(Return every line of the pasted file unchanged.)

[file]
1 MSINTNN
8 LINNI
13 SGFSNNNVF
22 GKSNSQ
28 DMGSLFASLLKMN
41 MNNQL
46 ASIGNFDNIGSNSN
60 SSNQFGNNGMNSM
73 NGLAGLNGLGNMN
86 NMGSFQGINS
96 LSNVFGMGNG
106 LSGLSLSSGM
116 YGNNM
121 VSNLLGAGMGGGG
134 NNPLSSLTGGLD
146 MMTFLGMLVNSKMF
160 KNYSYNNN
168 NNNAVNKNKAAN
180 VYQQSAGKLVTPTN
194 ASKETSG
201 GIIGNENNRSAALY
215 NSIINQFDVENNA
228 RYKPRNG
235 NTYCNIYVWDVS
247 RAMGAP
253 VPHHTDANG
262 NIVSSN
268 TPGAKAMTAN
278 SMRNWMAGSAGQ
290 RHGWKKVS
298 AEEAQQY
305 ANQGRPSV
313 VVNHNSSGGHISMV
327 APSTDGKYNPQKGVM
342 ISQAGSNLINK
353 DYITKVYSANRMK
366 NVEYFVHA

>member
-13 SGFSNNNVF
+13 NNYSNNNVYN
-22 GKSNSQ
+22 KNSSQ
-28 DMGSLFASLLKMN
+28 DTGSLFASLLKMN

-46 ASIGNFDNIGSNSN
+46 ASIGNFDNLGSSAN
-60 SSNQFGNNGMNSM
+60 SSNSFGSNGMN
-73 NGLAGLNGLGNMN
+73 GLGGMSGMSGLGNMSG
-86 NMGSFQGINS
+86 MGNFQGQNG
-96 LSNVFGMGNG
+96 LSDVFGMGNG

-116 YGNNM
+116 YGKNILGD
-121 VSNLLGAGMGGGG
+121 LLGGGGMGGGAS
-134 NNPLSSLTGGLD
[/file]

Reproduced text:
1 MSINTNN
8 LINNI
13 SGFSNNNVF
22 GKSNSQ
28 DMGSLFASLLKMN
41 MNNQL
46 ASIGNFDNIGSNSN
60 SSNQFGNNGMNSM
73 NGLAGLNGLGNMN
86 NMGSFQGINS
96 LSNVFGMGNG
106 LSGLSLSSGM
116 YGNNM
121 VSNLLGAGMGGGG
134 NNPLSSLTGGLD
146 MMTFLGMLVNSKMF
160 KNYSYNNN
168 NNNAVNKNKAAN
180 VYQQSAGKLVTPTN
194 ASKETSG
201 GIIGNENNRSAALY
215 NSIINQFDVENNA
228 RYKPRNG
235 NTYCNIYVWDVS
247 RAMGAP
253 VPHHTDANG
262 NIVSSN
268 TPGAKAMTAN
278 SMRNWMAGSAGQ
290 RHGWKKVS
298 AEEAQQY
305 ANQGRPSV
313 VVNHNSSGGHISMV
327 APSTDGKYNPQKGVM
342 ISQAGSNLINK
353 DYITKVYSANRMK
366 NVEYFVHA

>member
-13 SGFSNNNVF
+13 NNYSNNNVYN
-22 GKSNSQ
+22 KNSSQ
-28 DMGSLFASLLKMN
+28 DTGSLFASLLKMN

-46 ASIGNFDNIGSNSN
+46 ASIGNFDNLGSSAN
-60 SSNQFGNNGMNSM
+60 SSNSFGSNGMN
-73 NGLAGLNGLGNMN
+73 GLGGMSGMSGLGNMSG
-86 NMGSFQGINS
+86 MGNFQGQNG
-96 LSNVFGMGNG
+96 LSDVFGMGNG

-116 YGNNM
+116 YGKNILGD
-121 VSNLLGAGMGGGG
+121 LLGGGGMGGGAS
-134 NNPLSSLTGGLD